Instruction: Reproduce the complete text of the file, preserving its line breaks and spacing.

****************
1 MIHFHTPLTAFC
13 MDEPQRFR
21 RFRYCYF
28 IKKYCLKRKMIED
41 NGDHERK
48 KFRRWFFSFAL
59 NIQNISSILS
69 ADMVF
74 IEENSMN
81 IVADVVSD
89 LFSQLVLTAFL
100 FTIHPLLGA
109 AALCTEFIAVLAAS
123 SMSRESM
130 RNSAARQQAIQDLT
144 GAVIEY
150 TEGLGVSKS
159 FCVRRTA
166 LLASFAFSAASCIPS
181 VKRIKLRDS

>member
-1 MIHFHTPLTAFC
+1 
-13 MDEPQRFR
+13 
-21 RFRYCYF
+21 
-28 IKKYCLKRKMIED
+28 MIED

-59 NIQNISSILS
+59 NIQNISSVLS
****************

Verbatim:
1 MIHFHTPLTAFC
13 MDEPQRFR
21 RFRYCYF
28 IKKYCLKRKMIED
41 NGDHERK
48 KFRRWFFSFAL
59 NIQNISSILS
69 ADMVF
74 IEENSMN
81 IVADVVSD
89 LFSQLVLTAFL
100 FTIHPLLGA
109 AALCTEFIAVLAAS
123 SMSRESM
130 RNSAARQQAIQDLT
144 GAVIEY
150 TEGLGVSKS
159 FCVRRTA
166 LLASFAFSAASCIPS
181 VKRIKLRDS

>member
-1 MIHFHTPLTAFC
+1 
-13 MDEPQRFR
+13 
-21 RFRYCYF
+21 
-28 IKKYCLKRKMIED
+28 MIED

-59 NIQNISSILS
+59 NIQNISSVLS